Update: Montana lawmaker rejects calls for resignation, receives threats

Montana State Rep. Rodney Garcia has been asked to resign. Republican leaders in the Montana House of Representatives sent a letter with that request to Garcia signed by Speaker of the House Greg Hertz; E. Wylie Galt, the speaker pro tem; and House Majority Leader Brad Tschida, all Republicans. Garcia is not having it.


Monday I wrote about Rep. Garcia’s headline-grabbing claim that socialists can be shot or jailed because, he said, the Constitution allows it. While his frustration with the growing trend of normalizing socialism in the United States is understandable and justified, there is no such clause in the Constitution. Not only does that deny freedom of speech, but it also denies differences in political philosophy. The proper reaction, especially from an elected official, is to encourage political debate and discussions, not talking in terms of violence. The latter only serves to divide and turn off those who might otherwise be open to hearing both sides. The debate on capitalism versus socialism is a very real one today.

Garcia’s claim sent the Montana Republican leadership scrambling to act. At first, a statement was released by the state GOP and a counter-statement was issued by the Montana State Democrats. Both parties denounced Garcia’s remarks on Saturday. Then on Monday, the Speaker of the House sent a letter to Garcia and posted it on Facebook.


Rep. Greg Hertz admits he has no power, as Speaker, to remove Garcia from office. The only vehicle for removal is a recall vote by voters in his district.

Representative Garcia from Billings made some very reckless and un-American comments on Friday 01/31/20. As Speaker of the House and also joined by Majority Leader Tschida and Speaker Pro-tem Galt we have issued the following letter. As Speaker, I have no authority to remove him from office and since we are not in session until January 2021 the Montana House of Representative can take no action. He currently serves on no interim committees. However, he could be recalled by voters in his district.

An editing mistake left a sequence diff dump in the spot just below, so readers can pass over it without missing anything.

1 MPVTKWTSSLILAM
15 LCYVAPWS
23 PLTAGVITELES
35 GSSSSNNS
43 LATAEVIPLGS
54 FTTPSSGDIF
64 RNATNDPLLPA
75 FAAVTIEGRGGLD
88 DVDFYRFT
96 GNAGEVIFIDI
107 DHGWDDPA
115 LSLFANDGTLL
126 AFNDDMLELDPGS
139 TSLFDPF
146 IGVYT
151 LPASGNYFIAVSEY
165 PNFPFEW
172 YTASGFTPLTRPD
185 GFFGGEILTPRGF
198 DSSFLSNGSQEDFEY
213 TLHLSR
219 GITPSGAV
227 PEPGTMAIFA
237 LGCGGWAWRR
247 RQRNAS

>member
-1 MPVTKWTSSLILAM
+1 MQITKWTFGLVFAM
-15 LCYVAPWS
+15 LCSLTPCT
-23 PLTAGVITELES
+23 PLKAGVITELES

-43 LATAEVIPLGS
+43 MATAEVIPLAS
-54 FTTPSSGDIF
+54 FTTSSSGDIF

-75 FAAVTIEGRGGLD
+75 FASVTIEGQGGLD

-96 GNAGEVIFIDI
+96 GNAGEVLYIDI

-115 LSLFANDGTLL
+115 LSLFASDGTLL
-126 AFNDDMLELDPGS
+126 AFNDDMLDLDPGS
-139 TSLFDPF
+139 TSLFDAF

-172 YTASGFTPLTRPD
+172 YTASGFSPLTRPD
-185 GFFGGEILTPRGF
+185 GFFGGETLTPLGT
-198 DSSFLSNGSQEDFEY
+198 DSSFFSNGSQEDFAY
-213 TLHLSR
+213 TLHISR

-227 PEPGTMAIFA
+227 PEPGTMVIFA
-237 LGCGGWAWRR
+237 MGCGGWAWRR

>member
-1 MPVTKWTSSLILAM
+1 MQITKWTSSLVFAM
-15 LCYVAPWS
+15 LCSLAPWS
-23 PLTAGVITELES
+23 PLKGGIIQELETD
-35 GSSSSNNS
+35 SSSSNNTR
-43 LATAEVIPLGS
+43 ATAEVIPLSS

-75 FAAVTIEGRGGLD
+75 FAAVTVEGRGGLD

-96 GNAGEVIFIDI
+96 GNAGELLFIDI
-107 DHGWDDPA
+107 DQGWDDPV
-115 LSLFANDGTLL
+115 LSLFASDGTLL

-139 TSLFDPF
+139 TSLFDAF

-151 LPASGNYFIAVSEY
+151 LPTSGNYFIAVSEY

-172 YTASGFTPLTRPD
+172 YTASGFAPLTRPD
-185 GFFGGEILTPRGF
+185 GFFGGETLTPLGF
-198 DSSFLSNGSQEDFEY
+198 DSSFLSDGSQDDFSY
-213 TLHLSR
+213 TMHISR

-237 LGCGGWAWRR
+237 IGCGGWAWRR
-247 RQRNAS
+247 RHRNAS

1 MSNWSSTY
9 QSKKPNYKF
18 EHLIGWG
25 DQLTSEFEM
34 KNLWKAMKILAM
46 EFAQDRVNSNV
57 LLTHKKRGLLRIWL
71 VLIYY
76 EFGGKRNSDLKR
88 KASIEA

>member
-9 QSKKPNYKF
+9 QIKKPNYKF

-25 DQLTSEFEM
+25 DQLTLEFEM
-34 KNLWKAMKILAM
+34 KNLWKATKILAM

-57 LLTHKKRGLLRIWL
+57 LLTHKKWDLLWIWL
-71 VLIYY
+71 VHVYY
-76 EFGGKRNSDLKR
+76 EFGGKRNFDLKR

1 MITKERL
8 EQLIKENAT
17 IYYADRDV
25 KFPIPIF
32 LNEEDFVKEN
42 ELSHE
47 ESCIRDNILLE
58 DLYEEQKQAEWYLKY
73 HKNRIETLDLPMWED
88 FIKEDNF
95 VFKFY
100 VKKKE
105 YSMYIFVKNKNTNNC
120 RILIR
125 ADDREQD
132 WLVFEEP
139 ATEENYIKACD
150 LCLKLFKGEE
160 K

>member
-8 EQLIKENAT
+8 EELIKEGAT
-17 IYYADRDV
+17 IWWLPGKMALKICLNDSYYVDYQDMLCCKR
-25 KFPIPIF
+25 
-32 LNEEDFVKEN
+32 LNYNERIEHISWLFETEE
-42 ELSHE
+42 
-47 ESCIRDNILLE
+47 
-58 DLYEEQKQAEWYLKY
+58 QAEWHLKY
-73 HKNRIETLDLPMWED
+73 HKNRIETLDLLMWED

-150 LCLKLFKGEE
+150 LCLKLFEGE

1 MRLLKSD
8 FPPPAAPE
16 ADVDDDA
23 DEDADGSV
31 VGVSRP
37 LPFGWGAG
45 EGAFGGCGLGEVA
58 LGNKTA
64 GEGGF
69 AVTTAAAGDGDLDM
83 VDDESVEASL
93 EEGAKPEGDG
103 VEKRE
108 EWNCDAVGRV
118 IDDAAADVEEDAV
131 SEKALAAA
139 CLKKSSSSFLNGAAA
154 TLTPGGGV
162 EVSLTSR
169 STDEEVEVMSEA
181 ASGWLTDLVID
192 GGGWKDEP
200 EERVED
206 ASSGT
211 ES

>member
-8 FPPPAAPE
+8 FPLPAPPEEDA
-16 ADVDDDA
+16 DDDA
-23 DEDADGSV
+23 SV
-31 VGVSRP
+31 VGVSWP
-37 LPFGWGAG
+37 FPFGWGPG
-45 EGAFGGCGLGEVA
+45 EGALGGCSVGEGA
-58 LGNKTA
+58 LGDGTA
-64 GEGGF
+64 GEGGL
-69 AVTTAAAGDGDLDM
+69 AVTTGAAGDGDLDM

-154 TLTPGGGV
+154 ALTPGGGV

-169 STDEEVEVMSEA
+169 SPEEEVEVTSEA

The letter got right to the point – his immediate resignation is requested.

“Your reckless and un-American remarks are beneath that of a public official and do not represent the values of the Republican Party, Montana House of Representatives or the people of our great state,” House Speaker Greg Hertz, Speaker Pro Tempore E. Wylie Galt and House Majority Leader Brad Tschida wrote in the letter. “Your actions have irreparably undermined the body in which you serve and irrevocably broken the trust of those you were elected to represent. We believe it is clear that you can no longer effectively discharge the duties of the office you hold; therefore, it is our request that you submit your resignation with immediate effect.”

Not long after I wrote the post on Monday, I was texting with one of my sisters. She lives in Billings, the same city as Garcia. She had the same reaction that many Republicans in the room last Friday reportedly had when Garcia first made his remarks – she laughed it off. The state party clearly wants to nip it in the bud and move away from the publicity.

House Majority Leader Brad Tschida notes that this isn’t the first time Garcia has overstepped in his remarks.

“There have been other comments Rodney has made, not nearly as horrifying as this one might have been, that we talked to him about and asked him to really curb his tongue,” Tschida said in a Monday phone interview.

He said that he hasn’t heard directly from Garcia, but that Hertz contacted Garcia about resigning.


Garcia told the AP on Monday he’s not resigning.

“They can ask me to step down, but, no, I don’t think so,” Garcia told The Associated Press. “I’m going to run for the Senate and I’m going to win. People are going to have to eat their words.”

Garcia isn’t going anywhere, at least not now. He’s doubling down and he plans to run for the state senate. The seat is now held by a Democrat.

Garcia will be up for election in November 2020, before the next regular legislative session in 2021. On Friday, Garcia filed for election in Senate District 26.

That office is held by Democrat Margie MacDonald, who first won it in 2016. She previously served four terms in the Montana House.

Rep. Garcia says that Republicans may be calling for his resignation publicly but privately it is another story. No one in the party leadership said anything to him Friday when he made the initial remarks and now he points to threats he is receiving.

Garcia said that party leadership didn’t confront him Friday after the remarks.

“I’m getting my head so big from people saying, ‘Thank you, Rodney, for bringing this up,'” he said. “If people don’t want me in the Senate they can say: ‘Well, I’m not going to vote for ya.’ That’s their prerogative.”

Garcia also told the Associated Press also received some threats.

“They can’t come up to me and talk to me, but they want to shoot me,” Garcia said. “That’s fine, but if you miss, I won’t.”


If there is no allowable action other than a recall vote, it looks like Garcia will remain in office. We’ll see how he does in his senate race.

Montana law allows for recall elections of legislators on the grounds of “physical or mental lack of fitness, incompetence, violation of the oath of office, official misconduct, or conviction of a felony offense.” There is no mechanism for legislators to force their colleagues from office.

The House Majority Leader doesn’t expect party leadership to get involved in his race, like fielding a primary opponent.

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